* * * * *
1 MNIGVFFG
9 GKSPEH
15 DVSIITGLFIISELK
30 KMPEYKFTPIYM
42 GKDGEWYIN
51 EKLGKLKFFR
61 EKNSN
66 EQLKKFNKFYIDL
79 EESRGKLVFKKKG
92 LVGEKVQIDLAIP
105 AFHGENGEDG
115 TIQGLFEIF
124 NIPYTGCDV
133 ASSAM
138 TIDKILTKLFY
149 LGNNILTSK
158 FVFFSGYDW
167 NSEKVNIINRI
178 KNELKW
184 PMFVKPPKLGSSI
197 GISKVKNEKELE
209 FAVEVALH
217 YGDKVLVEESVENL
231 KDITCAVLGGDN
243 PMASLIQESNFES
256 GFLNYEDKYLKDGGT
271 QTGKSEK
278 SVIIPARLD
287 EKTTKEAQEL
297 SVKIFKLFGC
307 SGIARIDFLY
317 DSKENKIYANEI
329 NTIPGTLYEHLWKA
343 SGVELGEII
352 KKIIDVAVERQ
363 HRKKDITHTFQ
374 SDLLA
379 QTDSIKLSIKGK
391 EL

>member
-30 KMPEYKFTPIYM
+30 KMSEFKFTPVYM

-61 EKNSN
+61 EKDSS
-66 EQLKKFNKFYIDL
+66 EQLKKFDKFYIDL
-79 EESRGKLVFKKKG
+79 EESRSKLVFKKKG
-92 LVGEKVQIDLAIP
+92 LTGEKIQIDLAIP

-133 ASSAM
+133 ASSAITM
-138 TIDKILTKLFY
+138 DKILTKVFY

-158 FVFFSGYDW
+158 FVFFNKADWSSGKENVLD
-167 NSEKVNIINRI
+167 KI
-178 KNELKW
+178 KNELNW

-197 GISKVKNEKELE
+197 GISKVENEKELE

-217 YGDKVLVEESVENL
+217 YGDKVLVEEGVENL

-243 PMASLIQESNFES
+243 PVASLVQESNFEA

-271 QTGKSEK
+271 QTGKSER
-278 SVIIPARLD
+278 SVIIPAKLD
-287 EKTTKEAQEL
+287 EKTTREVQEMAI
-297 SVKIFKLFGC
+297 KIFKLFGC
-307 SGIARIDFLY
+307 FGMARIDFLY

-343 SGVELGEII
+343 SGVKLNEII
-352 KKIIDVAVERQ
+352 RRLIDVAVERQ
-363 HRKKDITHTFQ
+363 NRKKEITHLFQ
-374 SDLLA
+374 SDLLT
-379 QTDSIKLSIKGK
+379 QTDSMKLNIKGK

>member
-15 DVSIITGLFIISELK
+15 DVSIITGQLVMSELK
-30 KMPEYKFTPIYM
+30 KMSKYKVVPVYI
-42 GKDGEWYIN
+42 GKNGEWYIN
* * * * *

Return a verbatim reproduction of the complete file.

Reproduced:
1 MNIGVFFG
9 GKSPEH
15 DVSIITGLFIISELK
30 KMPEYKFTPIYM
42 GKDGEWYIN
51 EKLGKLKFFR
61 EKNSN
66 EQLKKFNKFYIDL
79 EESRGKLVFKKKG
92 LVGEKVQIDLAIP
105 AFHGENGEDG
115 TIQGLFEIF
124 NIPYTGCDV
133 ASSAM
138 TIDKILTKLFY
149 LGNNILTSK
158 FVFFSGYDW
167 NSEKVNIINRI
178 KNELKW
184 PMFVKPPKLGSSI
197 GISKVKNEKELE
209 FAVEVALH
217 YGDKVLVEESVENL
231 KDITCAVLGGDN
243 PMASLIQESNFES
256 GFLNYEDKYLKDGGT
271 QTGKSEK
278 SVIIPARLD
287 EKTTKEAQEL
297 SVKIFKLFGC
307 SGIARIDFLY
317 DSKENKIYANEI
329 NTIPGTLYEHLWKA
343 SGVELGEII
352 KKIIDVAVERQ
363 HRKKDITHTFQ
374 SDLLA
379 QTDSIKLSIKGK
391 EL

>member
-30 KMPEYKFTPIYM
+30 KMSEFKFTPVYM

-61 EKNSN
+61 EKDSS
-66 EQLKKFNKFYIDL
+66 EQLKKFDKFYIDL
-79 EESRGKLVFKKKG
+79 EESRSKLVFKKKG
-92 LVGEKVQIDLAIP
+92 LTGEKIQIDLAIP

-133 ASSAM
+133 ASSAITM
-138 TIDKILTKLFY
+138 DKILTKVFY

-158 FVFFSGYDW
+158 FVFFNKADWSSGKENVLD
-167 NSEKVNIINRI
+167 KI
-178 KNELKW
+178 KNELNW

-197 GISKVKNEKELE
+197 GISKVENEKELE

-217 YGDKVLVEESVENL
+217 YGDKVLVEEGVENL

-243 PMASLIQESNFES
+243 PVASLVQESNFEA

-271 QTGKSEK
+271 QTGKSER
-278 SVIIPARLD
+278 SVIIPAKLD
-287 EKTTKEAQEL
+287 EKTTREVQEMAI
-297 SVKIFKLFGC
+297 KIFKLFGC
-307 SGIARIDFLY
+307 FGMARIDFLY

-343 SGVELGEII
+343 SGVKLNEII
-352 KKIIDVAVERQ
+352 RRLIDVAVERQ
-363 HRKKDITHTFQ
+363 NRKKEITHLFQ
-374 SDLLA
+374 SDLLT
-379 QTDSIKLSIKGK
+379 QTDSMKLNIKGK

>member
-15 DVSIITGLFIISELK
+15 DVSIITGQLVMSELK
-30 KMPEYKFTPIYM
+30 KMSKYKVVPVYI
-42 GKDGEWYIN
+42 GKNGEWYIN